ANGELICA

In the Middle Ages, when Europe was ravaged by the plague, an angel apparently came to a monk in a vision, telling him this herb would effect a cure — and ever since then, it has borne the name angelica.

Angelica, angelica archangelica, is a tall, sweet-scented, biennial herb, the leaves and stems carrying the fragrance and flavour. It is an attractive plant with large, deeply indented leaves and thick heavy stems. The small creamy-white flowers are clustered together at the top of short stems making large round umbels.
In the kitchen the young angelica stems, cleaned and chopped small, can be stewed with fruits such as rhubarb and gooseberries to soften their tart flavours. It improves the flavour of stewed pears, and a fresh leaf placed on the bottom of the dish of a baked custard adds a delicious flavour.
The angelica used in the home has always been a cultivated garden plant, though it does escape and can sometimes be found growing wild in damp meadows and beside streams. Angelica is an easy herb to grow in the garden, where it prefers good soil in a half shady position. In the spring buy in the initial angelica plant. Make sure the soil is deeply dug when planting out, for the roots of such a large herb grow down a long way. Water in well, and always water in dry weather as angelica is a moisture-loving plant. In the second year the herb comes into bloom, and unless the flowers are cut off before the seed is formed the plant will die, but will readily re-seed itself.
All parts of the herb except the flowerheads are used. Throughout the growing season and for so long as the plant does not flower, the leaves can be used fresh or for drying. May and June is the best time to cut the young leaf stalks, when they are soft and full of flavour. When the seed begins to form as the flowerhead dies, tie a piece of muslin or cheesecloth loosely over the flower so the seeds, when ripe, will not be lost. In the autumn, after the plant has flowered, dig up the roots and dry them as rapidly as possible to retain the goodness. The roots are then stored in the usual way.

MEDICINAL USE

Angelica tea, made from the dried or fresh leaves, is a good remedy for indigestion and flatulence. It is a tonic herb, stimulating the appetite, and when taken over a number of days has a beneficial effect. It is also helpful for feverish colds.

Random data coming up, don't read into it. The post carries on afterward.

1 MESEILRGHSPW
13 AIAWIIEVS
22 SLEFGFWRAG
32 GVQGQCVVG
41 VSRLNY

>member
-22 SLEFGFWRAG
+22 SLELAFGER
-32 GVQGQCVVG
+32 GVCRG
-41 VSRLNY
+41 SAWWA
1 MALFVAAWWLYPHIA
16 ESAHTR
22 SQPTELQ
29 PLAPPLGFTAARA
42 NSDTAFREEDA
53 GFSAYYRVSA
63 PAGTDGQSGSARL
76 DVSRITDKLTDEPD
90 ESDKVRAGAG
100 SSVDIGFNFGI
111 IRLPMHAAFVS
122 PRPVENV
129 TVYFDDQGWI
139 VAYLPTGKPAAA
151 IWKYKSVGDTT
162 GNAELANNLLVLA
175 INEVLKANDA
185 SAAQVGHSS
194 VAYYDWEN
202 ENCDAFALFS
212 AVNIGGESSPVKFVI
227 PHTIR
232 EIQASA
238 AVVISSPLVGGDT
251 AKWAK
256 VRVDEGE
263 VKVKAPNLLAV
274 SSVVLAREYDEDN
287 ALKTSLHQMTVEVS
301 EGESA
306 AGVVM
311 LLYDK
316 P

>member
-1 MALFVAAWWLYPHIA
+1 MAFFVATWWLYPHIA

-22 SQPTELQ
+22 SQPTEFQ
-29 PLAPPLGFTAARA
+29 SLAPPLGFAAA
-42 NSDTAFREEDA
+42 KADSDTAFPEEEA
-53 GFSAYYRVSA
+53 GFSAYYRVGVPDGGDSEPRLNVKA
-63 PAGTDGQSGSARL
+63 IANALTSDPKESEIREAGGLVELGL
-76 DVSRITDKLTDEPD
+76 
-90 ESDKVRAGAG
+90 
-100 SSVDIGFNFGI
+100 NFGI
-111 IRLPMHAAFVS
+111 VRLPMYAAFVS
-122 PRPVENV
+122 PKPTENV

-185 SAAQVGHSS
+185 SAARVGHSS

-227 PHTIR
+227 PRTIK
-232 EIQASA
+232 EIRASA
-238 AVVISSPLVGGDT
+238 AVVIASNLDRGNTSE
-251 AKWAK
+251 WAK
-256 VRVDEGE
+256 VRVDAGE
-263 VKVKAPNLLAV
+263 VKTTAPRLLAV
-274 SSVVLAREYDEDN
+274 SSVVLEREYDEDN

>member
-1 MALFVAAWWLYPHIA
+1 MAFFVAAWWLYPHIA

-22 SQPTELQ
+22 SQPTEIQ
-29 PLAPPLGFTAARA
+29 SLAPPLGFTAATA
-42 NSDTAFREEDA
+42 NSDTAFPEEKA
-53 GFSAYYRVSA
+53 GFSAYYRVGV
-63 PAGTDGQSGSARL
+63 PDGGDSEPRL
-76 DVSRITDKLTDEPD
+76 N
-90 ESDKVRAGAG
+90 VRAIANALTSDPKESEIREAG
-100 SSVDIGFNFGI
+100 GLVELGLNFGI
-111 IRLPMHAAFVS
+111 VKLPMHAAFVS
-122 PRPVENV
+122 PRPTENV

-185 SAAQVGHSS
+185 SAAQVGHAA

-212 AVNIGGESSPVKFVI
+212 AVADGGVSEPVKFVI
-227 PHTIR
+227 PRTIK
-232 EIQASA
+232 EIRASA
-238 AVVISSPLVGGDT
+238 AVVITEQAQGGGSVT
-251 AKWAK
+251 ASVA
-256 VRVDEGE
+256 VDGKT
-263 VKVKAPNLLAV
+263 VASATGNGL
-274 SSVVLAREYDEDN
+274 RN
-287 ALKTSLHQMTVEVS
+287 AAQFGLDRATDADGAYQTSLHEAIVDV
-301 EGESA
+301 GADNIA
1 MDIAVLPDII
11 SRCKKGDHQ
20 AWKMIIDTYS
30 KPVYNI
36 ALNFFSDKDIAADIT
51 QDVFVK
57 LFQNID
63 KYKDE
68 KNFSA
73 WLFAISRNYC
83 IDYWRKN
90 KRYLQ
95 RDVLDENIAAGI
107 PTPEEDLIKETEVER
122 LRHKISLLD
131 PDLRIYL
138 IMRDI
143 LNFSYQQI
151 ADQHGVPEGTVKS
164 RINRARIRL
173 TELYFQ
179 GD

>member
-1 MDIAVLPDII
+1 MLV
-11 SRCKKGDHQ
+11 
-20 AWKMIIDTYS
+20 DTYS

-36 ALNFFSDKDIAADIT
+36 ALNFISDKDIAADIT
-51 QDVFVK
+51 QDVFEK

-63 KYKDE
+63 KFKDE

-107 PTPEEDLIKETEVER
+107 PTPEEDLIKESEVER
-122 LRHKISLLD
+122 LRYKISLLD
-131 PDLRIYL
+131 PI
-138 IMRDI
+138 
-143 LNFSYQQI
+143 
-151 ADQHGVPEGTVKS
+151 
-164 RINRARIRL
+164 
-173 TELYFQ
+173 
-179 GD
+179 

* To make angelica tea: Use a teaspoon of the fresh or dried leaves and pour over ½ cup of boiling water.
Leave to infuse for 5 minutes, strain and use. It can be sweetened with honey if desired. A small glassful of angelica tea can be taken 3 times a day and is best made fresh each time. Do not take the tea last thing at night as it may be too stimulating and cause sleeplessness.
Angelica tea can also be made from the seeds or .roots of the plant. Crush I teaspoon of seeds, put them into an enamel pan and pour I cup of boiling water on top. Bring to the boil and simmer gently for 5 minutes. Strain at once and serve hot. The same method is used for the grated roots.

For coughs and sore throats angelica syrup is both soothing and effective, and this can be made from the dried roots.
* To make angelica syrup: Pour 2 cups of boiling water over 2 handfuls of dried grated angelica root and add ½ cup of honey and a squeeze of lemon juice. Allow to stand, covered, until quite cold. Strain and bottle. Take 1—3 teaspons for a sore throat or troublesome cough. Store the syrup in the refrigerator or a cold place and use within 3 days.

An infusion (see page I 5) of angelica seeds, when used as a mouthwash, will sweeten the breath and freshen the mouth.

BEAUTY CARE

To soothe the skin and to stop itching, a cold compress can be made of fresh angelica leaves, or use angelica ointment made from fresh or dried roots.
* To make angelica ointment: Slowly melt a small jar of white petroleum jelly in the top of a double boiler. Add a handful of crushed fresh angelica leaves and stir well together, using a wooden spoon. Leave to infuse over a very low heat for about I hour. Strain into small pots and leave. Cover when cold.

The delicate fragrance of angelica leaves adds a soothing freshness to the skin when added to the bath water.
* To make a herbal bath sachet: Fill a square piece of muslin or cheesecloth with fresh or dried angelica leaves and tie the corners together with a long piece of string. Hang this bag from the tap (faucet) so that all the benefits of the angelica will be washed into the bath water. When in the bath, the little bag can be used to scrub the skin. Angelica roots cleaned and grated can be used in the same way, but it produces a brown liquid which does not look attractive.

* The dried leaves or dried grated roots give a fresh fragrance to a potpourri, though its scent is not as strong as other herbs.

CANDIED ANGELICA

Cut angelica sterns into 2 in (5 cm) lengths and soak overnight in two cups of water and one tablespoon of salt. Drain, peel and wash them. Make a syrup using equal cups of sugar and water. Bring it slowly to the boil and boil gently for 10 minutes. Add the angelica and simmer until the angelica is clear. Drain the stems and when cold, store in an airtight container. Use the syrup for fruit salad or
with rhubarb.